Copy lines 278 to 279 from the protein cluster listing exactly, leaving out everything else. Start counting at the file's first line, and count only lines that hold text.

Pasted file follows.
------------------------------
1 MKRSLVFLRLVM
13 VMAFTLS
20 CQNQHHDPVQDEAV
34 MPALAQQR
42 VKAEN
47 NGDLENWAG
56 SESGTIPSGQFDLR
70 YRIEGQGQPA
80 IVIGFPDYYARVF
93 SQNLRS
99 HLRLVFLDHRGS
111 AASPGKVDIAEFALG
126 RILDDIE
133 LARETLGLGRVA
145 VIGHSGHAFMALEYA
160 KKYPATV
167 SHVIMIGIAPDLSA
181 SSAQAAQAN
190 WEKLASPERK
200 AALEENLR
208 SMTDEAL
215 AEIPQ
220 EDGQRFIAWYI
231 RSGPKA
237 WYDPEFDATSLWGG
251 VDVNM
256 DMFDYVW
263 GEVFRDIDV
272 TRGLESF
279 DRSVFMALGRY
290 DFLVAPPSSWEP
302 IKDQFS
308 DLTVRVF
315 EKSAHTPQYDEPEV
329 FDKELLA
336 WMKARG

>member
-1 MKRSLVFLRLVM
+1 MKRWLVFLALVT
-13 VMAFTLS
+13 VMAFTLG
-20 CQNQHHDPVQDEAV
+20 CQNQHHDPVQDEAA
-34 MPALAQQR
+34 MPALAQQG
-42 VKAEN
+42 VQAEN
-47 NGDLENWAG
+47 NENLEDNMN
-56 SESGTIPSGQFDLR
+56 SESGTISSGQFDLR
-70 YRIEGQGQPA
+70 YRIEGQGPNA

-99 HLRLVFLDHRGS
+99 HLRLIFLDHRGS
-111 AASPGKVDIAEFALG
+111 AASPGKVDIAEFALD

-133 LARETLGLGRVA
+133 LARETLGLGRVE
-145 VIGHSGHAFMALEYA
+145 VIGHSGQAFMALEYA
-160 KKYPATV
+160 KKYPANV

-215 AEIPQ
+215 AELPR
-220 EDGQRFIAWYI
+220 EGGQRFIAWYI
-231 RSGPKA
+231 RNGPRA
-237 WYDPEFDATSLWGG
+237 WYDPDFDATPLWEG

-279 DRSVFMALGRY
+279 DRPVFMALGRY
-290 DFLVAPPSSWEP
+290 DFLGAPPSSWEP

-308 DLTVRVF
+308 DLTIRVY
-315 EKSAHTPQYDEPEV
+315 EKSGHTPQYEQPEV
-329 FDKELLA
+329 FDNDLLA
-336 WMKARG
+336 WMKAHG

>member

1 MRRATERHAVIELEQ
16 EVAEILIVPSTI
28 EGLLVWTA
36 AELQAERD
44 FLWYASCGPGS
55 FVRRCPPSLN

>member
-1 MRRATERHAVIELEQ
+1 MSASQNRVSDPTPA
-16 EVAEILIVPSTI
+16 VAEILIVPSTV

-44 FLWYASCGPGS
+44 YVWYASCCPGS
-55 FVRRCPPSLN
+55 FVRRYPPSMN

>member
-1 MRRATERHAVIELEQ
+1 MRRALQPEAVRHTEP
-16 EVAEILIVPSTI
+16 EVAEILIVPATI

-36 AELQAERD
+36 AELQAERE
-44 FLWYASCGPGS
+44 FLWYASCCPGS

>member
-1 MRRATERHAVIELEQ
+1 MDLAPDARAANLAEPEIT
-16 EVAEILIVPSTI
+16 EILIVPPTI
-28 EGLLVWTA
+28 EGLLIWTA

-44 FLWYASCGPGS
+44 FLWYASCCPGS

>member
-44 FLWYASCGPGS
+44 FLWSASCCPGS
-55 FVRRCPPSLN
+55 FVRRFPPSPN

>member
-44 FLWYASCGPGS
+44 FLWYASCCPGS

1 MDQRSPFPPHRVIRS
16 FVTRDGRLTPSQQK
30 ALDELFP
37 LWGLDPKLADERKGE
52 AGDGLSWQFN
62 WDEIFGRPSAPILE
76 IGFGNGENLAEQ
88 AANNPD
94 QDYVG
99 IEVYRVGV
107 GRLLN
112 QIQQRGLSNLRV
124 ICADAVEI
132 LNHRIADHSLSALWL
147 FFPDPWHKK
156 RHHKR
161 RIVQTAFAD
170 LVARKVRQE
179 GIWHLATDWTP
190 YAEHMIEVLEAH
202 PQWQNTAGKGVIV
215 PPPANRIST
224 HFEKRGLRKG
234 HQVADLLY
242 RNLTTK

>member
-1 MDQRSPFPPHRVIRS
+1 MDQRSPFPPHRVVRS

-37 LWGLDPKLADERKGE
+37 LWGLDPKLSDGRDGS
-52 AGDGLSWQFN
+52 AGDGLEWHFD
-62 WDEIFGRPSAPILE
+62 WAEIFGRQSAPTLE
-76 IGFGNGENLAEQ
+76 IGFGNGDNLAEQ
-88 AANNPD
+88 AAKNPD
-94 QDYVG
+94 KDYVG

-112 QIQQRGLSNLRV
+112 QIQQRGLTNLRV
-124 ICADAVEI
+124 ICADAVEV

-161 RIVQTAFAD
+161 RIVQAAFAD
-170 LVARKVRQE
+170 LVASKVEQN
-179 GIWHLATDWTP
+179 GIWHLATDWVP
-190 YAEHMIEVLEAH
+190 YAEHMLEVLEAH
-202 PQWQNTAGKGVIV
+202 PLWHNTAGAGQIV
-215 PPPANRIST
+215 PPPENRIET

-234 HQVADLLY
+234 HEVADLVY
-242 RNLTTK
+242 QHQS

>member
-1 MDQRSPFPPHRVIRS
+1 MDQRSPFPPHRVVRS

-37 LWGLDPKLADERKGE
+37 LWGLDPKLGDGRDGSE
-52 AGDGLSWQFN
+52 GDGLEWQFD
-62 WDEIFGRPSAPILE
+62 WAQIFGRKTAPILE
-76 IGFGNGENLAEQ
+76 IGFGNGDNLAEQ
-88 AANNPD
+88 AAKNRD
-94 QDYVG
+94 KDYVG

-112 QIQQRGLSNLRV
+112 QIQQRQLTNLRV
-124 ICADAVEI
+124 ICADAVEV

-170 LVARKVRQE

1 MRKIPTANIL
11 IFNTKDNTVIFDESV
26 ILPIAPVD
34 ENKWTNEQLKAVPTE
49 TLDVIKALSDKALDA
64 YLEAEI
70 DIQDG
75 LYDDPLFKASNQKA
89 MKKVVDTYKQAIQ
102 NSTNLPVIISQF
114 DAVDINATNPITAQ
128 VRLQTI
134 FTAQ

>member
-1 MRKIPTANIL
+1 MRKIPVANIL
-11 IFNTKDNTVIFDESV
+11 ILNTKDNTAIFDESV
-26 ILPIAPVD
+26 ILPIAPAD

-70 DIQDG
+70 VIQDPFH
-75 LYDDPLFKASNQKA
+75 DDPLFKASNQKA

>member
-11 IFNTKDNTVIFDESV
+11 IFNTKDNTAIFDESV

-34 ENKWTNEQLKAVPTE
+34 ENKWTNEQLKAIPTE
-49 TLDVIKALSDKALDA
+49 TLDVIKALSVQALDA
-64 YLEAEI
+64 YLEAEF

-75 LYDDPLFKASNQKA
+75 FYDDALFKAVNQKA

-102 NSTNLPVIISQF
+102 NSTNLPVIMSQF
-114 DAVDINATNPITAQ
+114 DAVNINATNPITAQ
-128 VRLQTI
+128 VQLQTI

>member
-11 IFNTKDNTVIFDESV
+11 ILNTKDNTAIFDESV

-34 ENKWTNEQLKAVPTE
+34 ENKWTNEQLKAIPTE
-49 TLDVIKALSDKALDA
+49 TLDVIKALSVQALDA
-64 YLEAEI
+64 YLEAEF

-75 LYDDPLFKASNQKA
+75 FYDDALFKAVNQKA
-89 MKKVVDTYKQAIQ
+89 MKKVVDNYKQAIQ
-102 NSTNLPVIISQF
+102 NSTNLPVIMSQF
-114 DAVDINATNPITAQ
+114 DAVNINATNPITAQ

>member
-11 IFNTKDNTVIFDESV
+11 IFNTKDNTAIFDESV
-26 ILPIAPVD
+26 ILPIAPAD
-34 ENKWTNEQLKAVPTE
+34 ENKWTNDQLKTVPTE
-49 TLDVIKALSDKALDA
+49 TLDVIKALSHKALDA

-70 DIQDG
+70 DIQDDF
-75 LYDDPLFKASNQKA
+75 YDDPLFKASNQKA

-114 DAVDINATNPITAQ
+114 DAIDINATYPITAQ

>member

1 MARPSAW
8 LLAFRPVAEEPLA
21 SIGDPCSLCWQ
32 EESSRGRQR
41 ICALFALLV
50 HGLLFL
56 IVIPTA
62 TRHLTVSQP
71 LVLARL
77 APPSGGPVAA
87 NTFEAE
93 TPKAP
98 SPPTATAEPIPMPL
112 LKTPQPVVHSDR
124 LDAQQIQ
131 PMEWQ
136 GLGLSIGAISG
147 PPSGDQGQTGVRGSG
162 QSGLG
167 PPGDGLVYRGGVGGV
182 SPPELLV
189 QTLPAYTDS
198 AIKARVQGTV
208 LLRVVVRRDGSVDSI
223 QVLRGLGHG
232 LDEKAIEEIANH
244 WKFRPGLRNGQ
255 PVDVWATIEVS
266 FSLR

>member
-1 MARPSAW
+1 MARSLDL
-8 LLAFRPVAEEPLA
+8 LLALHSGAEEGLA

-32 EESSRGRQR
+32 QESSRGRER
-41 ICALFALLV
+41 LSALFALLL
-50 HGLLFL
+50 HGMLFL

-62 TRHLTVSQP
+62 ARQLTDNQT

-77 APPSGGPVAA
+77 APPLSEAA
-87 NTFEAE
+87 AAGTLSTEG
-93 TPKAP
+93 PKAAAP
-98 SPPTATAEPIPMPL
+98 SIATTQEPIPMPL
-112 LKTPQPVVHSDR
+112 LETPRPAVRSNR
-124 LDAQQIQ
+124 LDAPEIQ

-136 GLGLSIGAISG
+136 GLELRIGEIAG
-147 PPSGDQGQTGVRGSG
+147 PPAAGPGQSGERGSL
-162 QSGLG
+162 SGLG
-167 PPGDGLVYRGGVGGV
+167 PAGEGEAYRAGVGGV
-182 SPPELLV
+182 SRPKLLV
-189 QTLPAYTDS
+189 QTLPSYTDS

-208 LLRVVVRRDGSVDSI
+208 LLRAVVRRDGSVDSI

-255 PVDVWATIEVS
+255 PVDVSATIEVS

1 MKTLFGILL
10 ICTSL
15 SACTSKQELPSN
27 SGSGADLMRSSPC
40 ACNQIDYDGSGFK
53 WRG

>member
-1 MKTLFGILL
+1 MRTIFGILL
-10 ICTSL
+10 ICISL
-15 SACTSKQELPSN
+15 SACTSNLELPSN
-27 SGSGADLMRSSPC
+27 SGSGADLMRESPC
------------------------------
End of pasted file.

+114 DAIDINATYPITAQ

>member